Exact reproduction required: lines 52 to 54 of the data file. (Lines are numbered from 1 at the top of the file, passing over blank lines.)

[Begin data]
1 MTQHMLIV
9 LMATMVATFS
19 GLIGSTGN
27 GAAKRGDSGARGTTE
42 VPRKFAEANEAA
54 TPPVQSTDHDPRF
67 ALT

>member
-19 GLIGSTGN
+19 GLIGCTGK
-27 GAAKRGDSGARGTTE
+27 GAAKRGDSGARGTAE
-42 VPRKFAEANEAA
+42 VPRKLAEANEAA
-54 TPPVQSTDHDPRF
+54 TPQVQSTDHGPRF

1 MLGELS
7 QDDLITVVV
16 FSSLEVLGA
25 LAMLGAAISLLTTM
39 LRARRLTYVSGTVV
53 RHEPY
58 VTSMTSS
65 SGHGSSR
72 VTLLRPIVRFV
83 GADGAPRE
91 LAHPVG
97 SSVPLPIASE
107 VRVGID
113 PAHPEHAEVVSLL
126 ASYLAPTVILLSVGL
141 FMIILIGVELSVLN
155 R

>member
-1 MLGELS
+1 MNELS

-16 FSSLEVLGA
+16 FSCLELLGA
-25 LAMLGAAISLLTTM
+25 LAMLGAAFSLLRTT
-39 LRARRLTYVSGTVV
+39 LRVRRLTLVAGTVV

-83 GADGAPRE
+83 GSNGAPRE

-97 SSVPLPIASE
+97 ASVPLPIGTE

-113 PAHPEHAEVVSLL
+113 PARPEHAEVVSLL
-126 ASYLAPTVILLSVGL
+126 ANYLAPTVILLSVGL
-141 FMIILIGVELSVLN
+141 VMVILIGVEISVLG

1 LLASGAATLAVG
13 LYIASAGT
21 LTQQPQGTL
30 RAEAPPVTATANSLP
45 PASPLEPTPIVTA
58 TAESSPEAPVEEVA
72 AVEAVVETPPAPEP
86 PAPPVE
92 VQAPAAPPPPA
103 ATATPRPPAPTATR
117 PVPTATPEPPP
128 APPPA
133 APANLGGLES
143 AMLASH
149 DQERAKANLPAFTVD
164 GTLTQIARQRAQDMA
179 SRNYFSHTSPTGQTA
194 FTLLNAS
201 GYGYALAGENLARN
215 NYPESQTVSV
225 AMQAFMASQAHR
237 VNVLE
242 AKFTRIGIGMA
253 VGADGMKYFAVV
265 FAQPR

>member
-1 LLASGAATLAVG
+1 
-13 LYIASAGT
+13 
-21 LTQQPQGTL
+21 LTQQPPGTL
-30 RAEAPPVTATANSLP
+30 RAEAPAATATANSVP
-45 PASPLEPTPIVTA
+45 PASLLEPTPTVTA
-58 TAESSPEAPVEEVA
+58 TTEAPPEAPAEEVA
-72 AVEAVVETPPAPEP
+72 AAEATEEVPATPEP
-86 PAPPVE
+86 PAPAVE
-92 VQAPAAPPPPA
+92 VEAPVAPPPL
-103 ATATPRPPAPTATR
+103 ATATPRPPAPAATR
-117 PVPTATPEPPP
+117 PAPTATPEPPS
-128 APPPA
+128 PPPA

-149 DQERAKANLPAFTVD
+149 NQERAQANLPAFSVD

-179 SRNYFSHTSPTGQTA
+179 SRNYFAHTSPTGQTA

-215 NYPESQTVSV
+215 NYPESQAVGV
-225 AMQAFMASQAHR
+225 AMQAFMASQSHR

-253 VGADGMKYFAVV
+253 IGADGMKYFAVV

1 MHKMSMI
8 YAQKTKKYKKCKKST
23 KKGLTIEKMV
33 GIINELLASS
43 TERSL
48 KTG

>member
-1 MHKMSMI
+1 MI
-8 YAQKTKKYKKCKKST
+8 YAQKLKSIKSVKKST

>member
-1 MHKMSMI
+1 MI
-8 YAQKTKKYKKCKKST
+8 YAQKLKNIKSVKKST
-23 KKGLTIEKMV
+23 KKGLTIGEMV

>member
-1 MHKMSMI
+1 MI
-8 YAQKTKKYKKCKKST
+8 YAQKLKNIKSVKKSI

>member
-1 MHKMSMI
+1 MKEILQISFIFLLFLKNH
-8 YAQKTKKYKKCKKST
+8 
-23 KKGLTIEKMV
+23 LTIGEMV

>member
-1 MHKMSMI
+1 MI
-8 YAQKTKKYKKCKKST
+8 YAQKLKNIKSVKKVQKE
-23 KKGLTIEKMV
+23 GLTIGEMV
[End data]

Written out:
+141 VMVILIGVEISVLG

1 LLASGAATLAVG
13 LYIASAGT